Benign, Case, Cherry Angioma, Teledermatology, Thrombosed Hemangioma



  1. Rimtepathip, Parin
  2. Jacob, Sharon E.


ABSTRACT: Teledermatology is a term to describe the provision of dermatologic medical services through telecommunication technology. This is a teledermatology case of a dark purple papule.


Article Content

In the store-and-forward teledermatology modality, there is a transfer of patient medical information electronically (including history and visual data) obtained in one location to a provider who is in another location (Roman & Jacob, 2015). The construct of the TeleDermViewPoint column is such that cases are presented in a standardized teledermatology reader format reflective of an actual teledermatology report.



Chief complaint: Purple painless papule on the trunk. The patient was concerned because it became darker.


History of Present Illness

A 70-year-old man with no personal history of skin cancer or family history of skin cancer presented with a growth on the torso, which recently darkened. Prior treatment: none. His primary symptoms: none. Prior biopsy: none.



Fully satisfactory.



There are two clinical images provided with this consult (see Figures 1 and 2).

Figure 1 - Click to enlarge in new windowFIGURE 1. Firm appearing, smooth, dome-shaped, dark-purple-colored papule.
Figure 2 - Click to enlarge in new windowFIGURE 2. Dermoscopy shows a sharply demarcated, uniform, dark-purple-colored area mixed with reddish blue lagoons.


Lesion A


The clinical morphology of the lesion, distribution, and history are characteristic for thrombosed hemangioma. The dermoscopy image shows the classic red-clod (lobular lagoon) pattern.



Reassurance of benign nature of the lesion. Reconsult teledermatology for new or changing skin lesions or conditions.



Cherry angiomas are the most common of the acquired cutaneous vascular proliferations (Bolognia, Jorizzo, & Schaffer, 2018). Men and women are affected equally, and the lesions usually first appear during the third decade of life or later. Clinically, cherry angiomas appear as round to oval, bright red, dome-shaped papules ranging in size from barely visible to several millimeters in diameter, with the most common location being on the trunk and extremities. They are generally asymptomatic. That said, they may occasionally bleed when traumatized. In the event that trauma leads to clot formation within the lesion, they are referred to as thrombosed hemangiomas. The clinical differential diagnosis includes Kaposi sarcoma or melanoma. Dermoscopy is of high utility in the diagnosis of these lesions, which show the characteristic red-blue lagoons. The thrombosed blood can be visualized and discerned to not be black pigment (Moscarella et al., 2012).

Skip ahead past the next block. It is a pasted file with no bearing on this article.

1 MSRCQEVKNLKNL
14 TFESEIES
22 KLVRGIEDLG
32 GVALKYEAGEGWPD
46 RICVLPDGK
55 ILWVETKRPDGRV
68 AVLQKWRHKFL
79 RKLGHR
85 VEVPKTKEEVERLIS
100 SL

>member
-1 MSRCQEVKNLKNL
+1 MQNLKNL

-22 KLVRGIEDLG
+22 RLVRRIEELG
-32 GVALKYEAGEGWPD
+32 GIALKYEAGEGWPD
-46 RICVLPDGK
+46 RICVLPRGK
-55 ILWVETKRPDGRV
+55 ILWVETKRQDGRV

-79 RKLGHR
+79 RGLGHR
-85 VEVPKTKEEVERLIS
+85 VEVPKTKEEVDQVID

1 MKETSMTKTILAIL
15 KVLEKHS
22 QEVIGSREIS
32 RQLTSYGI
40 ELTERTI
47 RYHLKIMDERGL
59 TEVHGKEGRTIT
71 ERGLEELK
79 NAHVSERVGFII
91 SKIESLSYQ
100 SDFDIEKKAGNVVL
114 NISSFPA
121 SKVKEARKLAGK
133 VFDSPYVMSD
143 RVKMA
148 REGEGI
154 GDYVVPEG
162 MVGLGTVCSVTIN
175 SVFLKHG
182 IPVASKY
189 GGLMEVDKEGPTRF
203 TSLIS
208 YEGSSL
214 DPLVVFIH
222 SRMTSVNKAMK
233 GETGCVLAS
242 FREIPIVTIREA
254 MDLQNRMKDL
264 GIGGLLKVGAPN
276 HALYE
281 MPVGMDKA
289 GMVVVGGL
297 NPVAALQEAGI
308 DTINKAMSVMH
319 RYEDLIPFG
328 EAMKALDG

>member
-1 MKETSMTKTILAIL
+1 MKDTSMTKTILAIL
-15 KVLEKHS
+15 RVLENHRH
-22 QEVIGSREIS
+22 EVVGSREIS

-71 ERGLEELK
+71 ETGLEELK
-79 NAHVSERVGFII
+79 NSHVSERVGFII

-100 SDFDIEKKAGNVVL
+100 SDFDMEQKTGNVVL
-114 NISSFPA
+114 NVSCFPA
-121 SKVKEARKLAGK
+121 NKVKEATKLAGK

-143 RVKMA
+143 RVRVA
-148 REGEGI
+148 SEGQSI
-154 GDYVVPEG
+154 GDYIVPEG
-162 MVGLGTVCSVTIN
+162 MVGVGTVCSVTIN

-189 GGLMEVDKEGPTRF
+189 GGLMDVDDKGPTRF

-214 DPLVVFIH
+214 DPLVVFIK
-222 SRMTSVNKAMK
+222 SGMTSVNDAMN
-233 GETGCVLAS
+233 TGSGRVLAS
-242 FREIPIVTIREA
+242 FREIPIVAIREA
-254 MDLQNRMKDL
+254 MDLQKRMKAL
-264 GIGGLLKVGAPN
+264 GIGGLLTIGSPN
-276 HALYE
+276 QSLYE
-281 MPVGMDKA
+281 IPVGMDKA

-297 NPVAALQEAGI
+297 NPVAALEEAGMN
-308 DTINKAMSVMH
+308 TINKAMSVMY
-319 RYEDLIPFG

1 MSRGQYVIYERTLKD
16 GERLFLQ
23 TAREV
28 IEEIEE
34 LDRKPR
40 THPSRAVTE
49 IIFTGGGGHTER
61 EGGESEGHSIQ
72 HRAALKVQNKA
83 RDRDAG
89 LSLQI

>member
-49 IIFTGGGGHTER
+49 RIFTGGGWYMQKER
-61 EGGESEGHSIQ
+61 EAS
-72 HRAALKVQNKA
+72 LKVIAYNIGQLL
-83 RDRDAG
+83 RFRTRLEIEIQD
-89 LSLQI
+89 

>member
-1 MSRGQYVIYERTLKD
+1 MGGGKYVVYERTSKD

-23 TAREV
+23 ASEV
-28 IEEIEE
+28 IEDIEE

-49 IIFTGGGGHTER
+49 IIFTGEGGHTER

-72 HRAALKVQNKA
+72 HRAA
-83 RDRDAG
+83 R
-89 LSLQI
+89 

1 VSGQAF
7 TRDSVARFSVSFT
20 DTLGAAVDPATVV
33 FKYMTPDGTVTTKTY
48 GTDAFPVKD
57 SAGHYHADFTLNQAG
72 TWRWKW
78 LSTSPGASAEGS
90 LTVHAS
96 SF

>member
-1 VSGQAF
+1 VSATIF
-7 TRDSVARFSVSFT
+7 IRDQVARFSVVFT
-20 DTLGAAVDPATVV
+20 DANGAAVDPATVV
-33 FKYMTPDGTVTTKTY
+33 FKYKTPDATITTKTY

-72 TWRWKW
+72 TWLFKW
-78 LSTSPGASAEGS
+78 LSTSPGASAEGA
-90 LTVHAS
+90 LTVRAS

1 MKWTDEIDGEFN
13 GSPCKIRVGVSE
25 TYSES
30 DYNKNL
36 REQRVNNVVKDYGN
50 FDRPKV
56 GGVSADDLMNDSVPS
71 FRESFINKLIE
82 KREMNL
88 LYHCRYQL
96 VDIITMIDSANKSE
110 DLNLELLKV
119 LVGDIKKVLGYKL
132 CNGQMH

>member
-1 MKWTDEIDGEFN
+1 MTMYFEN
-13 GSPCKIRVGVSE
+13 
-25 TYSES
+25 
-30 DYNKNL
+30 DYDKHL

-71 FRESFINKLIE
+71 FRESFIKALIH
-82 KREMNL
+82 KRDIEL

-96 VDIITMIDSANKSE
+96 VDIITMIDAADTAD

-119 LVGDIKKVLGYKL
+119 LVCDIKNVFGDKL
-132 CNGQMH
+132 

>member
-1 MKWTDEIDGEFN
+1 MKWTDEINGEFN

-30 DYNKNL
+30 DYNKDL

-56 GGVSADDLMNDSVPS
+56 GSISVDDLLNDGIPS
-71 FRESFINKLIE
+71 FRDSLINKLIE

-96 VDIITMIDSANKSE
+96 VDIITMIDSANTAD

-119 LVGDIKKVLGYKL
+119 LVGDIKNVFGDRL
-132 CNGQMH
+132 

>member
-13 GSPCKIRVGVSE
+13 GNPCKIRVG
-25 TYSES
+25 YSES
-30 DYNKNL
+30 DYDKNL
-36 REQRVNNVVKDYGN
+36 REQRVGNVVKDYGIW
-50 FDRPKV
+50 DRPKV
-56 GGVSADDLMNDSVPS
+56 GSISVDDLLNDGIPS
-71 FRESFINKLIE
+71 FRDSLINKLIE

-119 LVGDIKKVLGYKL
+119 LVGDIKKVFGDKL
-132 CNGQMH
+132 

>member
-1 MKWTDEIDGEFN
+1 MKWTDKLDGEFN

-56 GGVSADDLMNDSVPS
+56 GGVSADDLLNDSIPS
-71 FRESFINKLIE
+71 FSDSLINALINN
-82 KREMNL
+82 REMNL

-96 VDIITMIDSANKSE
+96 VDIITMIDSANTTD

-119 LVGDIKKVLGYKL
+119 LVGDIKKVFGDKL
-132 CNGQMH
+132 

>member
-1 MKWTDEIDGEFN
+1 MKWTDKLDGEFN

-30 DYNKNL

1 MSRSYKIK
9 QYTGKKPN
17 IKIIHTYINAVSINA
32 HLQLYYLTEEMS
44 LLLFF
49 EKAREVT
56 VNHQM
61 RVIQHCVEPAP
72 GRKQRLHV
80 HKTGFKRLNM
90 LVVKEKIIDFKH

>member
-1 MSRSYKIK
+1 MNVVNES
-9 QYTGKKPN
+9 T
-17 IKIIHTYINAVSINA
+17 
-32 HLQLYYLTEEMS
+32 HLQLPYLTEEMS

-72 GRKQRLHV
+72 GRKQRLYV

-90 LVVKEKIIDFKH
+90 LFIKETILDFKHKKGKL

Cherry angiomas are benign; however, when traumatized or thrombosed, they may suddenly appear dark and raise the suspicion of a malignant tumor. On dermoscopy evaluation, the lesions will show no pigment network.




Bolognia J., Jorizzo J. L., & Schaffer J. V. (Eds.) (2018). Dermatology (4th ed.). Philadelphia, PA: Elsevier Saunders. [Context Link]


Moscarella E., Zalaudek I., Buccini P., Cota C., Catricala C., & Argenziano G. (2012). Dermoscopy and confocal microscopy of thrombosed hemangiomas. Archives of Dermatology, 148(3), 410. [Context Link]


Roman M., & Jacob S. E. (2015). Teledermatology: Virtual access to quality dermatology care and beyond. Journal of the Dermatology Nurses' Association, 6(6), 285-287. [Context Link]


1 The standardized teledermatology reader format is available for authors on the journal's Web site ( and on the submissions Web site online at [Context Link]